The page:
Hankook's high-speed tests inch airless tires closer to production
Airless tires are one step closer to becoming a production reality, after Hankook successfully put its iFlex tire through a series of high speed tests. The iFlex is Hankook's fifth attempt at non-pneumatic tires, and brings with it a number of environmental benefits compared to conventional tires.
As you might have guessed from the name, non-pneumatic tires don't require any air. Instead, Hankook's iFlex eschews conventional construction for a material that the company says is energy-efficient to manufacture and easy to recycle. The material also has allowed Hankook to halve the number of steps involved in manufacturing.
In testing, the iFlex was put through its paces in five different categories: durability, hardness, stability, slalom and speed. The electric car Hankook used hit 130 km/h (81 mph) without damaging the tire, and the iFlex was able to match the performance of a conventional pneumatic tire in all the other tests – although further details about the results have not been revealed.
Hankook isn't the only company testing airless tires. Michelin has opened a North American plant dedicated to production of the Tweel, and Bridgestone has been testing its recyclable, puncture-proof tires on Japanese single person vehicles that are usually used by the elderly.
Although still in the testing phase, the airless tire has huge potential in production cars. They don't puncture, and depending on the materials used they also have the potential to significantly cut down on the emissions involved in the production and recycling of tires.
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Puncturelessness can be a great advantage for off-road vehicles, but not a critical selection criteria for on-road cars.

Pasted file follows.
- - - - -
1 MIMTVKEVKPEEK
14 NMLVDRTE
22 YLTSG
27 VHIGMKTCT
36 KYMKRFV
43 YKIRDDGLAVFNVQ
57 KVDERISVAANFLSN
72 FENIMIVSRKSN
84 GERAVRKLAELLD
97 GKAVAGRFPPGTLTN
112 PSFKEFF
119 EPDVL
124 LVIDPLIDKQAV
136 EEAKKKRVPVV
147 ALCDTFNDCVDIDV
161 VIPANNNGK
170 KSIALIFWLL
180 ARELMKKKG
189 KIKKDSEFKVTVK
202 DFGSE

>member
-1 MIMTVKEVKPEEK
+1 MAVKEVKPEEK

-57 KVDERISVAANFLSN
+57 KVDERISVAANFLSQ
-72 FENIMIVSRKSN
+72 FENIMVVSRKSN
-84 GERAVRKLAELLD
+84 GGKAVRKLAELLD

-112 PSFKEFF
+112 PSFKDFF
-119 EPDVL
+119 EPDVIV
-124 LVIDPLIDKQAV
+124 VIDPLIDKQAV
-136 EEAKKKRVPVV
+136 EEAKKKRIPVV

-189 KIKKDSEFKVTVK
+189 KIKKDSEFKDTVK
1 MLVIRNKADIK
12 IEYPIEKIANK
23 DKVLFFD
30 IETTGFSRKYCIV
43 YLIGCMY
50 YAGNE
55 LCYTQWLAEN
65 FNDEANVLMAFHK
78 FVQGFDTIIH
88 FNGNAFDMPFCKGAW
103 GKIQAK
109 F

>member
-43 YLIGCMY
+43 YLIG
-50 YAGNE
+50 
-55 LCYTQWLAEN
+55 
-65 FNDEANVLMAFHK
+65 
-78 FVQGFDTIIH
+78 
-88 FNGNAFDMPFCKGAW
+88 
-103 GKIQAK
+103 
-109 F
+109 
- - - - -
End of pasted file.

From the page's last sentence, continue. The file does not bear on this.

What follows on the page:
The problem is that these airless tires have much higher rolling resistance than inflated tire.
So, instead of reducing CO2 emissions, they would horribly increase it.
Sorry guys: these airless tires are only for off-road vehicles.
I would think that an outer skin would be a useful addition. The main question is, will they be more expensive than pneumatic tyres?
The best use would be for military vehicles, where the tyres could not be shot out and deflated. Cost would not be a factor.
I do find the article a bit short on information, and also there are some trite remarks: They don't puncture; they don't require any air.
Good concept but I just don't see it happening.
Do you have a reference for that. That is the first time I've seen that stated. I've been following the Tweel concept since it came out more than a decade ago, and none of the data I've seen mentioned an increased rolling resistance. A couple of the companies trying to market airless tires mentioned they could tune the ride by changing the polymer of the "spokes" or similar. If they can tune the stiffness of the support structure they can modify the rolling resistance.
BTW there are already some off road application of airless tires in production: http://gizmodo.com/john-deeres-new-ride-on-mower-is-one-of-the-first-to-ha-1682048716